irony in city of ember (spoilers!)

If you haven’t seen City of Ember and don’t want any spoilers, I suggest skipping this post. If you have, or you don’t mind having the end revealed, then read on…

In my review of City of Ember, I pointed out how the film lacks the kind of irony that gives characters depth. The best example lies in the character of Mayor Cole, played by Bill Murray with amusingly detached self-absorption. In Ember, the Mayor is not only responsible for managing the city, but for protecting a box with a timer gradually counting back from two hundred to zero. This is the amount of time that the city’s builders estimated it would take for the Earth surface to become habitable again after an unspecified apocalyptic disaster. And what’s so important about the box? Instructions on how to leave Ember.

In one of the film’s common-sense defying, but necessary, plot contrivances, the box gets lost sometime during the succession of mayors. Mayor Cole, then, may know about the box’s existence, but he clearly doesn’t have the mayoral knowledge that was passed down with the responsibility of safeguarding the box. Of course, the film is set at the time when the timer reaches zero. Ember is in a state of severe deterioration, the city’s hydroelectric generator is failing, food and other supplies are desperately low. Naturally, the Mayor does what any greedy bastard would do: steal supplies and hoard them in a secret lair where he can retreat too while everyone else perishes.

Naturally, Mayor Cole reaches an end befitting his villainy. The city discovers his duplicity while the kid heroes make their escape, and Mayor Cole heads for his lair, locks out his faithful accomplice…only to get attacked by a giant mutant mole rat. Ho, hum.

Let me present a different scenario. The city is desperate. The generator is at the critical breaking point. The kid heroes have discovered the box and figured the way out, but the Mayor’s hollow promises and obtuse politicking have left them no choice but to strike out on their own. Yet not all the population is fooled; they know something terrible is happening. In the confusion and disorder of an increasingly panicked population, the Mayor is revealed for what he is: a coward who put his own welfare above the people he ostensibly served. Fearful, Mayor Cole makes a run for his secret lair. Eventually, the kids find their out and, with the adults perfectly capable of tracing their footsteps given the machines they activated on their way, the remainder of Ember’s population follows. The city then collapses. The underground river overflows, flooding the streets and underground tunnels that make up Ember’s infrastructure – including the tunnel leading to Mayor Cole’s lair. With no way out, but guaranteed a lifetime’s supply of food and air, the Mayor is essentially buried alive with no way out. Depending on how vicious you want to be, he could either be oblivious to the fact that Ember’s people escaped, or he could be fully aware and helpless to do anything about it.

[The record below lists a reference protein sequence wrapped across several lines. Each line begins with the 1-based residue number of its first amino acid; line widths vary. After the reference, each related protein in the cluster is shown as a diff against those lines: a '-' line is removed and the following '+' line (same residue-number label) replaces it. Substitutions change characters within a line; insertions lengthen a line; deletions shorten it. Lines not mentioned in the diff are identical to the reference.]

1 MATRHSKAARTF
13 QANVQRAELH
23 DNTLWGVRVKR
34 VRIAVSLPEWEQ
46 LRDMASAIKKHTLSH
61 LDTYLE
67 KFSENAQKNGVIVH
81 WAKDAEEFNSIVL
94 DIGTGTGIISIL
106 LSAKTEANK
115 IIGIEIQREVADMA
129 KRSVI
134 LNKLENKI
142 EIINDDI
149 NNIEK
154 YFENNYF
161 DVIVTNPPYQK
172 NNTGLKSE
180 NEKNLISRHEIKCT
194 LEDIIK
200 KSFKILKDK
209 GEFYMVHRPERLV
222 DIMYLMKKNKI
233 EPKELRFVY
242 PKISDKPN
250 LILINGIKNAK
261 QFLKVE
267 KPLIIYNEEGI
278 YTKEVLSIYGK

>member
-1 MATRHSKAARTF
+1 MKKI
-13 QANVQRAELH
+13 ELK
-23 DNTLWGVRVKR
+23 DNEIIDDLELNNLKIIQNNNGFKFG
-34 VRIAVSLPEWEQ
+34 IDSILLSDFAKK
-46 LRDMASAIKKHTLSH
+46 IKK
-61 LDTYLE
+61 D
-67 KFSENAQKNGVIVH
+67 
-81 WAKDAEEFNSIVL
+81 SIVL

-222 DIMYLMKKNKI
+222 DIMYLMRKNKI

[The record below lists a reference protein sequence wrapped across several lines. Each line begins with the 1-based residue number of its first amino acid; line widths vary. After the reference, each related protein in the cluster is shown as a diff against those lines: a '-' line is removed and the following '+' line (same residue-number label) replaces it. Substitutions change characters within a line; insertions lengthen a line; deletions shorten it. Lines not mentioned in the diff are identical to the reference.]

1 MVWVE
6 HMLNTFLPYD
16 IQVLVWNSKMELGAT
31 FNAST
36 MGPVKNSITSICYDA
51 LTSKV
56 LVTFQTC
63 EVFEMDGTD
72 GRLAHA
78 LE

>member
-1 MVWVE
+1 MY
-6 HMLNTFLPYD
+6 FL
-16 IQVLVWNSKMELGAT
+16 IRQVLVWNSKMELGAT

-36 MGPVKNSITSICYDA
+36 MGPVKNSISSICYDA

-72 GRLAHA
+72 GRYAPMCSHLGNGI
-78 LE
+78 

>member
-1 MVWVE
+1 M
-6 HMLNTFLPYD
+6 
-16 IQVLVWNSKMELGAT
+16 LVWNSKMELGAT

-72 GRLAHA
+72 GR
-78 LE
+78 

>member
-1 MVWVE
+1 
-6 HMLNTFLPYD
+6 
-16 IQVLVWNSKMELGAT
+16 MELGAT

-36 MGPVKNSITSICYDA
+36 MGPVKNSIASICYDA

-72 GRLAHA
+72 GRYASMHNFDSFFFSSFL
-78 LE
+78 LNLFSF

Now that’s irony, and it would work especially well if the character were developed to be more than just a weak, cowardly man, but a man whose dedication to public service became eroded by cynical fatalism and debauched indifference.

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